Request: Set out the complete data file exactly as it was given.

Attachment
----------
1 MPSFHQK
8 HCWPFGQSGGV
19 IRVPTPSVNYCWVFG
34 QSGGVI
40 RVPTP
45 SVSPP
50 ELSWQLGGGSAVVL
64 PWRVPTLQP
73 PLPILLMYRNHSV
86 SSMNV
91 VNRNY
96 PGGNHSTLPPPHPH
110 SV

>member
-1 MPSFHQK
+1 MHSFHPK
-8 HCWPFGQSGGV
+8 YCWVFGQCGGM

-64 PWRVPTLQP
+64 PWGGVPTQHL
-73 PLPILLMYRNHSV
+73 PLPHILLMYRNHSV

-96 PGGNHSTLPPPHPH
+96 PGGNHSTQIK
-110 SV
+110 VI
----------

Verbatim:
1 MPSFHQK
8 HCWPFGQSGGV
19 IRVPTPSVNYCWVFG
34 QSGGVI
40 RVPTP
45 SVSPP
50 ELSWQLGGGSAVVL
64 PWRVPTLQP
73 PLPILLMYRNHSV
86 SSMNV
91 VNRNY
96 PGGNHSTLPPPHPH
110 SV

>member
-1 MPSFHQK
+1 MHSFHPK
-8 HCWPFGQSGGV
+8 YCWVFGQCGGM

-64 PWRVPTLQP
+64 PWGGVPTQHL
-73 PLPILLMYRNHSV
+73 PLPHILLMYRNHSV

-96 PGGNHSTLPPPHPH
+96 PGGNHSTQIK
-110 SV
+110 VI